Both test models were mounted on the uniaxial 3 × 3 m2 shaking table of the University of Granada, as shown in Figure 5, and subjected to successive seismic simulations of increasing amplitude. Each specimen underwent one-dimensional dynamic shaking table tests. The acceleration was applied to the table in a horizontal direction, parallel to a plane containing the axis of the dampers and the axis of one (in the case of specimen SD) or two (for specimen FD) columns. Before the test, steel blocks were attached at the top of the RC slab and at the top of the columns of the second story to represent the gravity loads that act on the floors and also to satisfy similitude requirements between prototype and specimen. Pin joint connections were used at the top of the half-columns in the second story, and at the ends of the half-beams of the first floor. The vertical movements of the ends of the half-beams of the first floor were prevented using pin-ended steel bars that connected the ends of the beams with the steel plates on the top of the specimen. The total mass of the specimen (including the additional masses) was 12,450 kg. The tests were conducted controlling the table by a real-time, uniaxial, digital controller able to provide three-variable closed loop control along with adaptive control. Moreover, the tests were conducted in the acceleration control mode in order to accurately reproduce the desired acceleration record in the table. The lateral displacements induced in the test model during each simulation imposed forced axial deformations on the dampers that damaged the I-section steel segments. In each seismic simulation, the shaking table reproduced the ground motion acceleration recorded at Calitri during the Campano Lucano earthquake (1980), scaled in amplitude to different levels. The scaling factors applied to the test model FD were 100%, 200%, 300% and 350% times the acceleration of the original record, and the corresponding peak ground accelerations were 0.16 g, 0.31 g, 0.47 g and 0.54 g (here, g is the acceleration of gravity). The respective levels of damage to the WPDs at the end of each seismic simulation will hereafter be identified as d0, d1, d2 and d3. The scaling factors applied to test model SD were 100%, 200%, 300%, 400%, 500% and 600% times the acceleration of the original record, and the corresponding levels of damage will be identified as d0, d1, d2, d3, d4 and d5 hereafter. The test models and the dampers were instrumented with displacement transducers, strain gauges and accelerometers. For illustrative purposes, Figure 6 shows the histories of acceleration applied to specimens FD and SD.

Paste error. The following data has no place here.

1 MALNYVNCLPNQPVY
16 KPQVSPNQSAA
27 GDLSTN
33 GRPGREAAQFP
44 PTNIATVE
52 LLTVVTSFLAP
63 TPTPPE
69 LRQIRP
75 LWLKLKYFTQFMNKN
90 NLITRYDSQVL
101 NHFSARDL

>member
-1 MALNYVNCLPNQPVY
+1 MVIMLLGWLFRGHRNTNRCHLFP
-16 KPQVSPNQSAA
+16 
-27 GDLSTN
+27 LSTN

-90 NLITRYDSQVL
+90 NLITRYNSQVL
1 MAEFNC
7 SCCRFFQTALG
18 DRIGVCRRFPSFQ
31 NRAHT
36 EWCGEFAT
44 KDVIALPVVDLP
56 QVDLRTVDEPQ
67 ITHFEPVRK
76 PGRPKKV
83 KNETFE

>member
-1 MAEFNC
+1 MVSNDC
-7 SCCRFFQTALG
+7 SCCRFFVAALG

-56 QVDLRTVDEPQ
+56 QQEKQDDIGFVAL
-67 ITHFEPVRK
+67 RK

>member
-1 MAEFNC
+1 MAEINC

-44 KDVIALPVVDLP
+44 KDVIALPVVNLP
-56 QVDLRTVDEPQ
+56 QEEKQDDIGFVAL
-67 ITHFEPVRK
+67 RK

Four dampers were installed on the FD specimen, which consisted of two frames, each having two dampers, on the ground and first floors. Dampers on the ground floor had 10 I-sections, while dampers on the first floor had eight sections. To save time and cost, only six I-sections were instrumented with piezoelectric sensors. Four of them corresponded to the dampers of one frame (two on each floor) and the other two corresponded to the dampers of the other frame (one on each floor).
Specimen SD had only two dampers, one on the ground floor (with 20 I-sections) and one on the first floor (with 15 I-sections). Four I-sections of each damper were instrumented with piezoelectric transducers, two around the center and two around the ends of the dampers.
In this paper, for the sake of brevity, we present only the results corresponding to two I-sections on each floor for both specimens, i.e., four I-sections for each specimen (FD and SD). The values of the mechanical damage index ID i at the end of each seismic simulation are shown in Table 1. They were calculated following [46]. The index ID measures the level of damage between 0 (no damage) and 1 (imminent failure) and its accuracy has been verified experimentally through dynamic real-time shaking table tests [46]. To calculate ID, first the curve that relates the axial force N endured by the damper with the axial relative displacement of its ends measured during the tests is split into the so-called “skeleton part” and “Bauschinger part”. To construct the skeleton part in each domain of loading, the segments of the N- curve that exceed the load level attained by the preceding cycle of deformation in the same domain of loading are connected sequentially. The segments of the N- curves that do not satisfy the above condition are classified as segments of the Bauschinger part. Next, the index ID is obtained from the energy dissipated by the damper in each part and in each loading domain. A more detailed explanation of this decomposition and the precise equations to obtain ID can be found in reference [46]. Note that although the ID index will be the same for all the I-sections of one particular damper (it evaluates damage of the whole damper), the RWEE index will be different, because vibration tests are carried out for each I-section and its particular level of damage. For statistical reasons, each vibration test—conducted before and after seismic simulations—was repeated four times and the average data were used.